Reub's journey

13 June 2011

I remember Kathryn Tucker Windham

Kathryn Tucker Windham; source of photo unknown
Kathryn Windham Tucker passed away peacefully in her home yesterday in Selma, Alabama, at the age of 93,  surrounded by friends and family. Author of two dozen books, cookbooks and ghost stories, mostly, she was a story teller of the highest rank. I remember listening to her spin tales in Auburn, Alabama, and in Montgomery. When people wonder how I could miss the Deep South, well, she pretty much embodies a special quality found only in that complicated place: a kind of charm seasoned with the deep awareness of a seething history. There is nobody like a Southerner to tell a story like it ought to be told.

Photo from the Tuscaloosa news
Kathryn began her career at 12 years old, writing movie reviews for her cousin's paper in Thomasville, AL, the same year she began taking photos with her Brownie camera. In 1940 she became a writer on the police beat for The Alabama Journal; she was the first woman in all of the South to hold that job. Years of writing and editing followed, until finally in the 1970's she began to appear as a story teller, founding the Alabama Tale-Tellin' Festival which occurs every year in Selma.

When we lived in Alabama I remember listening to her tell a story about Jeffrey, the ghost who inhabited her house. Her relationship with Jeffrey caused her to be interested in ghost stories, and eventually to write 13 Alabama Ghosts and Jeffrey.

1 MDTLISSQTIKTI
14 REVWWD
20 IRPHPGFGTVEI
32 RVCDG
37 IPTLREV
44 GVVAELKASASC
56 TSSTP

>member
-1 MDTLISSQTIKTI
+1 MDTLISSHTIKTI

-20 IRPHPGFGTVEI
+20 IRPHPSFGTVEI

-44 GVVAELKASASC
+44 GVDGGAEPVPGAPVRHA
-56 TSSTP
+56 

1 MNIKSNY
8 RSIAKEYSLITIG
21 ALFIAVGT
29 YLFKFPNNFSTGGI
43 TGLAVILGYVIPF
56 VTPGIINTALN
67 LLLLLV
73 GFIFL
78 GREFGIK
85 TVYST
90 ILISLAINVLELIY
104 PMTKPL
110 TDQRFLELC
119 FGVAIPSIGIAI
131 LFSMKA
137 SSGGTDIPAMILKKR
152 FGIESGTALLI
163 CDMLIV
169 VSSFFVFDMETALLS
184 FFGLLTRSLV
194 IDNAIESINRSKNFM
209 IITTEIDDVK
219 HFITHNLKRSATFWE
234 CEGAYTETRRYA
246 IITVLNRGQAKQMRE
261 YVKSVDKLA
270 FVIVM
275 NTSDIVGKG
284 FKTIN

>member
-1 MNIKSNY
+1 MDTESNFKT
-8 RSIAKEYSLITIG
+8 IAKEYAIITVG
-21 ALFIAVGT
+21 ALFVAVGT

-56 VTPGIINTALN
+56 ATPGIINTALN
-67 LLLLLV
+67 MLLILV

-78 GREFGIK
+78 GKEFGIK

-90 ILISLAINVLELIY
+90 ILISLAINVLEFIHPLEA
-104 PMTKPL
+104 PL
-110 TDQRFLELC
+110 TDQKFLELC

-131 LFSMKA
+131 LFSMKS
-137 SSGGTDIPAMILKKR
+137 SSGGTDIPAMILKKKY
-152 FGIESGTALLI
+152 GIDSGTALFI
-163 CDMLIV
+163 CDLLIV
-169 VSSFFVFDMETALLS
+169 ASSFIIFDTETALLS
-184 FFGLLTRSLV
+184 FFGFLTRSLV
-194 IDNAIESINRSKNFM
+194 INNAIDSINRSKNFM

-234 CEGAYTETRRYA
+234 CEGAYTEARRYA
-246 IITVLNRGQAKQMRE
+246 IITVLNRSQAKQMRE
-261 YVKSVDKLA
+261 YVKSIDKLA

In this video Kathryn, age 91, talks about her first awareness of Jeffrey, but in true Southern style she doesn't get to it until about 3 1/2 minutes into the conversation. She is standing in front of a bottle tree in her front yard. I love her dialect, and her honest way of communicating. She is completely disarming.

Plans are being made for a memorial service. But I think I know what will be inscribed on her tombstone, because she alluded to it in her book Twice Blessed,  when she said, “My grave marker won’t be one of those fancy examples of the stonemason’s art, nor will it have a flowery epitaph. I’d like to have some words from one of Jan Struther’s poems:

She was twice blessed: She was happy; She knew it.’

And finally, just for the heck of it, an Alabama recipe for Ambrosia, which Kathryn regularly served up:

Ambrosia Salad
  • 1 (11 ounce) can mandarin oranges
  • 1 (8 ounce) can crushed pineapple, drained
  • 3 bananas, sliced
  • 2 cups flaked coconut
  • 2 cups miniature marshmallows
  • 1 cup pecan pieces
  • 1 (16 ounce) container frozen whipped topping, thawed
  • 1 cup maraschino cherries
  1. In a large bowl, combine mandarin oranges, crushed pineapple, bananas, coconut, marshmallows, and pecan pieces. Fold in whipped topping. Garnish with maraschino cherries. Chill for 1 hour or overnight.
 Rest in peace Kathryn Tucker Windham; your life was well-lived.


  1. what a sweet, intriguing, engaging woman... i hope she will finally get to meet jeffrey now...

  2. What a wonderful tribute! May she fly high!

  3. What a lady, Thanks for introducing her to me.

  4. I think storytelling is a wonderful gift. I would love to learn how to be a storyteller. anyone can relate events but to weave them into a mesmerizing tale, that's a gift.

  5. Kathryn's service was held yesterday. She was taken away in the wooden casket she had made a few years back, riding in style in the back of a red pickup truck while all of her well-wishers played combs wrapped with waxed paper: "I'll Fly Away."

  6. Thanks for sharing her story and life with us, what a generous and kind gift you are giving her as a sweet tribute.

  7. What a nice tribute you've written. She reminds me of my Aunt Estelle who loved telling stories. Her voice, inflection, & mannerisms are very similar (my aunt lived in Savannah, GA).


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